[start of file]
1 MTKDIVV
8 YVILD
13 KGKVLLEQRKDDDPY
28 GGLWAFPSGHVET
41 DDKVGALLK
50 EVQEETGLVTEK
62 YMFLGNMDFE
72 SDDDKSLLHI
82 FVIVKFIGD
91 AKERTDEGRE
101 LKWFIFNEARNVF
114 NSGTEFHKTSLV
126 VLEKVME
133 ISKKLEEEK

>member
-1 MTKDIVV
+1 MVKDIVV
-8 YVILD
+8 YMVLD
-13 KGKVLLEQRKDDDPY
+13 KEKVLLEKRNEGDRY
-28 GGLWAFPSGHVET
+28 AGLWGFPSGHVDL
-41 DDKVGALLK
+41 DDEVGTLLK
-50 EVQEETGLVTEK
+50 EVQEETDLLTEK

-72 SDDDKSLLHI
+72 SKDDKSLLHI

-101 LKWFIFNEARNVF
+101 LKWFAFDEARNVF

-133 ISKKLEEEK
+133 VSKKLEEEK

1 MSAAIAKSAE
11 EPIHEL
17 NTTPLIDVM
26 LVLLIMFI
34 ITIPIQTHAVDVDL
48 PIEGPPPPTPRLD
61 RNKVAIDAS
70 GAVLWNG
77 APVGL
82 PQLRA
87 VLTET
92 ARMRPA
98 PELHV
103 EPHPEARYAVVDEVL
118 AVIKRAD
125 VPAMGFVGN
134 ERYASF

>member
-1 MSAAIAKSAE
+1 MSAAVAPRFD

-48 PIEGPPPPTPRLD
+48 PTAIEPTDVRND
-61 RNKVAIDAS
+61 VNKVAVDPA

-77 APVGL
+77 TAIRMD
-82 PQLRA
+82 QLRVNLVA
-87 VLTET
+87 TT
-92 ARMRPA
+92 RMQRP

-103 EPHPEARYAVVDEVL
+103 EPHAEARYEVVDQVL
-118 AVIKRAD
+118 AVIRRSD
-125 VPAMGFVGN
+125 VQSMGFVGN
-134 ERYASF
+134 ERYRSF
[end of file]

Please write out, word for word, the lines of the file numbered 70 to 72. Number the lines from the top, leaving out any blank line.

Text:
-125 VPAMGFVGN
+125 VQSMGFVGN
-134 ERYASF